But what if the tiny branches ARE seen in some shots? Well then you address it if/when that happens. Do not build for every possible eventuality. Build only for what you KNOW you need right now, and then add/improve as the necessity arrives. This is a major area for increasing cost-effectiveness.

This principle applies to TDs as well. You say you want a gasoline explosion. They build you a tool that will do gasoline explosions…and any other kind of explosion you might want. Sounds great…but since you only budgeted the four weeks to make the gasoline explosion and had to pay an additional thirty weeks for the tool you didn’t ask for, your profit has dropped by $75,000. That is painful. This happened because the middle managers are not there to prevent your creative teams from going down a rabbit hole that nobody asked for.  So how do you prevent artists and TDs from over-engineering? Put managers in place who understand the tools & tasks, who can effectively manage teams and who understand that being a commercial artist doesn’t just mean getting paid, it means being cost-effective.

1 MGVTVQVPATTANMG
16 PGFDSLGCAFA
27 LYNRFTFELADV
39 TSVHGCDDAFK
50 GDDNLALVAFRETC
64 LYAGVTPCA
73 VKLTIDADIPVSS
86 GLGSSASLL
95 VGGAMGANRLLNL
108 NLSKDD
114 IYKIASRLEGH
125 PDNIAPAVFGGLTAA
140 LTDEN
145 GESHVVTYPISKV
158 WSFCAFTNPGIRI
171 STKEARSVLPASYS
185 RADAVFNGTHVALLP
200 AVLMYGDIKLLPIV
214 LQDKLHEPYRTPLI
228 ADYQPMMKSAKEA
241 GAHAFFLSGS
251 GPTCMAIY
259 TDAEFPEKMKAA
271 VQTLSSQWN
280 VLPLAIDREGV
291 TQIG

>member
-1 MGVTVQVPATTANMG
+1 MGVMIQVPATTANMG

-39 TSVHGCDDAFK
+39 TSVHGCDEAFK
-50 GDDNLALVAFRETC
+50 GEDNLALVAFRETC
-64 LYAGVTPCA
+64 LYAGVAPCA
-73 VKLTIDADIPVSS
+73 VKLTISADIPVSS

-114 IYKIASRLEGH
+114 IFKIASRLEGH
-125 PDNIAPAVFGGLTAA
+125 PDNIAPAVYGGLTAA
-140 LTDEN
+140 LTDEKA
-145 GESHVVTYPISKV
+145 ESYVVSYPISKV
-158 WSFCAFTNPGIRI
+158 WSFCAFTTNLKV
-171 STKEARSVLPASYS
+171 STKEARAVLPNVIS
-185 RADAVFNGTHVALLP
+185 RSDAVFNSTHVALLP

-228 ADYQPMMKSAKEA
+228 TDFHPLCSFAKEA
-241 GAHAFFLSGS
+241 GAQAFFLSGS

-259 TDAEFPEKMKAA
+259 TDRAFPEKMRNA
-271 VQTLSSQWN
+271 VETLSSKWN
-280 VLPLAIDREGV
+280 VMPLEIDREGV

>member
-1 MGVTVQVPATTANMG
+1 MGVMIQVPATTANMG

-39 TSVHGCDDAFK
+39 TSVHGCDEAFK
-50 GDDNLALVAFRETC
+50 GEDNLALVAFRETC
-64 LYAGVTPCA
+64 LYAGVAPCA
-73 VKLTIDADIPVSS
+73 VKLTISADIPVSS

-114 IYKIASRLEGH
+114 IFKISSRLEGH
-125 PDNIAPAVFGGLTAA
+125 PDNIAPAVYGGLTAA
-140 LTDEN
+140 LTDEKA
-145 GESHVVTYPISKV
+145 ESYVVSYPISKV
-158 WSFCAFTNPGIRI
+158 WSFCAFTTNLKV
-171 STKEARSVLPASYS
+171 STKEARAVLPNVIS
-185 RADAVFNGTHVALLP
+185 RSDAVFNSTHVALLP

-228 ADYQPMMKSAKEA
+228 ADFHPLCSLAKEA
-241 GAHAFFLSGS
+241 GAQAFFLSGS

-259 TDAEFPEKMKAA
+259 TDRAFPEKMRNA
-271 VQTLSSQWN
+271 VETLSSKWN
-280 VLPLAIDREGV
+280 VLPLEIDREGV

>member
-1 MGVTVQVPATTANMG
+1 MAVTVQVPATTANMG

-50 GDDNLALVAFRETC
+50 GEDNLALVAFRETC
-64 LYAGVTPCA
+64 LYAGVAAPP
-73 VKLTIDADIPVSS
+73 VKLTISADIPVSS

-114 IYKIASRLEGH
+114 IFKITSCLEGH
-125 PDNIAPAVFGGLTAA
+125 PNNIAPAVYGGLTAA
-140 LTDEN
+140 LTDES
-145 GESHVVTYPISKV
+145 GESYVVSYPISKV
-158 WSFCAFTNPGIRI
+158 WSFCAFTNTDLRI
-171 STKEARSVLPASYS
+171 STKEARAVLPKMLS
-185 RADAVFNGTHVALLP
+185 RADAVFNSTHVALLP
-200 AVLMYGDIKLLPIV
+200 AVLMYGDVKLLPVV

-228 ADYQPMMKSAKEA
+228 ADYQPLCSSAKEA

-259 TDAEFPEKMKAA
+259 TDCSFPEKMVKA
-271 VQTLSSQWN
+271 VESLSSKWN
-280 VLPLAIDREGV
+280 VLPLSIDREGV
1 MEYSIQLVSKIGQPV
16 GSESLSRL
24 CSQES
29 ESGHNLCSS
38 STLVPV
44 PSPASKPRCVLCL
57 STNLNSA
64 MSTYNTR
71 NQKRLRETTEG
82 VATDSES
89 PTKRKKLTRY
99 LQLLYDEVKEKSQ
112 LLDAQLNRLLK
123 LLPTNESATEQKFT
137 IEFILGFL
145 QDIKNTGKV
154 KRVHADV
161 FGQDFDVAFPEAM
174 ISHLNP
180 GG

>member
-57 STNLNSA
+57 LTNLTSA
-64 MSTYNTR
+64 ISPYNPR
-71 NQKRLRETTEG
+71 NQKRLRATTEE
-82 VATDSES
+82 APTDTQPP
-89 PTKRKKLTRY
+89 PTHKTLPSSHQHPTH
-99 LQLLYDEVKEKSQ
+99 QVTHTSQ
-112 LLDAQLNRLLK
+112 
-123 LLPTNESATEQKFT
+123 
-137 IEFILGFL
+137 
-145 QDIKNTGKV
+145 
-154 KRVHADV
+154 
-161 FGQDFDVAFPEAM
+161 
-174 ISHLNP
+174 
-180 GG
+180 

For more on Over Engineering in the CG Department, you can read THIS.

5. Recognize that your team members are not employee numbers. Each one holds the potential for greater success…in the right environment.

It is always sad to see the spectacular potential of a talented team squandered and wasted by a leadership who believes all digital artists and TDs are the same, in general, and that running a project involves getting a certain number of workstations with certain software tools and putting a certain number of warm butts in the chairs for a certain number of days. This is the least creative and most expensive method of developing animation and visual effects.